Clashes between protesters, police, residents of town where Ben Gvir spending Shabbat


Clashes broke out between protesters, police and residents of the central village where National Security Minister Itamar Ben Gvir was spending Shabbat on Saturday.

The group of demonstrators reached Kfar Uriah near Beit Shemesh when they heard that the far right minister was there.

Residents were outraged by his presence, with some shouting “Stinking leftists should die,” according to a reporter from the Haaretz daily. One resident reportedly removed his pants and exposed himself to the protesters.

According to the Ynet news site, smoke grenades and firecrackers were thrown towards the protesters, and some were sprayed with a fire extinguisher.

The Walla news site said some residents of the village came out to support the protesters. Others were said to have been angered by the noise and disruption outside the synagogue where Ben Gvir was praying.

There were no immediate reports of injuries.

“This was extraordinary violence in Kfar Uriah,” a demonstrator told Ynet

“They brought a truck to block it so the demonstrators could not see Ben Gvir leaving the synagogue,” she said.

Videos circulating on social media appeared to show at least one police officer deploying a baton against demonstrators and law enforcement beginning to clear the area by force.

The protesters held signs declaring that Ben Gvir, who has numerous past convictions for supporting a Jewish terrorist group and for racial incitement, was a “criminal police minister”.

One focus of the chants of the demonstrators was the murder of a woman on Friday in Haifa. Darya Leitel’s husband, a mother of three, told police he killed her.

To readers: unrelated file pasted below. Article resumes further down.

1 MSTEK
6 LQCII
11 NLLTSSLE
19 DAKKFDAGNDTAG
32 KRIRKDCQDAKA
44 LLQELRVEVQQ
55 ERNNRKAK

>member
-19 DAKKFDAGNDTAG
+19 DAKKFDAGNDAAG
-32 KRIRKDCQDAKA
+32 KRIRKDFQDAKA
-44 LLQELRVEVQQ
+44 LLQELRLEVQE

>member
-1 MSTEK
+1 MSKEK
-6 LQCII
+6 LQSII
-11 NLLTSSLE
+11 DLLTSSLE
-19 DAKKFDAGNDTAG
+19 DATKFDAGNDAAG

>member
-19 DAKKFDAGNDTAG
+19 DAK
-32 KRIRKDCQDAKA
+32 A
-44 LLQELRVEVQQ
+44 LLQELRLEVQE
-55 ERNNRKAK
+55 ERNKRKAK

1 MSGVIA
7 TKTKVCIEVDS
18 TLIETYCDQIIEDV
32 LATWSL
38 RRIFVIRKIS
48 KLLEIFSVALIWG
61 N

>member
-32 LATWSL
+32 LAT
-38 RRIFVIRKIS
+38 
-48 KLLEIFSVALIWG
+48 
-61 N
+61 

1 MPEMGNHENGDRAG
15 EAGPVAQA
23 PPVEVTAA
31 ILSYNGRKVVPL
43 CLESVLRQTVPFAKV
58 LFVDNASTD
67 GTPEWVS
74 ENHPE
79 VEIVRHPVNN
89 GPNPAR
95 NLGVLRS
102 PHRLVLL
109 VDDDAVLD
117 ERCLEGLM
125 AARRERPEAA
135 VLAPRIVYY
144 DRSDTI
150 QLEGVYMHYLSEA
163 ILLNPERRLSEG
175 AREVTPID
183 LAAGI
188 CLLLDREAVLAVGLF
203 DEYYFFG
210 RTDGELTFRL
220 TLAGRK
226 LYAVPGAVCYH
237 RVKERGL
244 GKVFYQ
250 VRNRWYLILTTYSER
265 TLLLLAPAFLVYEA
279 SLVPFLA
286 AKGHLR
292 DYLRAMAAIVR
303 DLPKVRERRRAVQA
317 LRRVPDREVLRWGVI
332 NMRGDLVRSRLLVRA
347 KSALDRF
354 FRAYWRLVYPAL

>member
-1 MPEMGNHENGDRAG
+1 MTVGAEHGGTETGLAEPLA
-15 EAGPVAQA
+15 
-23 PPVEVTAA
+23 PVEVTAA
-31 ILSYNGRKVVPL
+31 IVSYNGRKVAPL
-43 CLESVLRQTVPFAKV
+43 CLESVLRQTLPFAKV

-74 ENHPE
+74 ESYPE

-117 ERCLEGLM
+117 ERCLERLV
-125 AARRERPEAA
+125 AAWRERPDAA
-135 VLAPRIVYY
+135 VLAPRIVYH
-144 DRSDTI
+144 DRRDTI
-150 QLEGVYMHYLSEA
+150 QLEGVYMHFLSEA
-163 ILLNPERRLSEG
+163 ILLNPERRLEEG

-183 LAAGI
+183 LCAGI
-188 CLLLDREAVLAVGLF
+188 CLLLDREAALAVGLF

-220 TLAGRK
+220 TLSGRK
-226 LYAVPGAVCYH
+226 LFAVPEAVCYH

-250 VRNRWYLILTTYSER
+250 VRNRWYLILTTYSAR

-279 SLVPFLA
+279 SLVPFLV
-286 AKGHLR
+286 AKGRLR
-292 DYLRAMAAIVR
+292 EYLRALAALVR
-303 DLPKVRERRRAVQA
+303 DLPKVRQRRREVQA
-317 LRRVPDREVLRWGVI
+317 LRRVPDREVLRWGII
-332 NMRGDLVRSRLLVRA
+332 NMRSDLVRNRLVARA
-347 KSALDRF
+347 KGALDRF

“Where were you when Darya was murdered?” shouted the demonstrators towards the synagogue.

Leital — the fifth female homicide victim in Israel since the beginning of the year — previously complained about threats from her husband, for whom he was currently on trial.

Darya Leitel, who allegedly murdered her husband on March 17, 2023 (Courtesy)

Ben Gvir chaired the Ministerial Committee on Legislation on Sunday when it decided to delay for six months all discussions on a bill put forward by the previous coalition government that would have introduced electronic tracking of domestic violence offenders.

Ben Gvir’s office said a government-backed version of the bill was being prepared instead – a version that appeared to place greater emphasis on protecting men’s rights.

According to figures released by the Ministry of Welfare and Social Affairs in November, domestic violence is on the rise in Israel.

Ben Gvir Otzma Yehudit’s far-right party platform included promises to increase personal security.

In addition to violence against women, however, murders are on the rise in the Arab community. According to the anti-violence campaign group the Abraham Initiatives, 31 people have been killed in the Arab community in the last two and a half months.

But Ben Gvir said on Wednesday that he was canceling an anti-crime campaign in some Arab towns because the project is run by the local office of the American Jewish Joint Distribution Committee, which it calls a “leftist organization”.

Itamar Ben Gvir, leader of the Otzma Yehudit political party, visits Beit Orot, in the East Jerusalem neighborhood of At-Tur, October 13, 2022. (Yonatan Sindel/Flash90)

Arab Israelis say police have failed to tackle powerful criminal organizations and for years largely ignored the violence, including family disputes, mafia turf wars, and attacks on women.

Meanwhile there is growing tension between Ben Gvir, the police leadership and the legal establishment.

Attorney General Gali Baharav-Miara said Ben Gvir may have “crossed the line” this week in recent interventions with police affairs and operational matters.

On Thursday, Ben Gvir issued a letter to other coalition leaders calling for Baharav-Miara to be fired, claiming she was “serving as the de facto leader of the opposition”.

Police chief Kobi Shabtai stressed on Friday that the force will remain outside politics and operate within the law, in remarks aimed at Ben Gvir.

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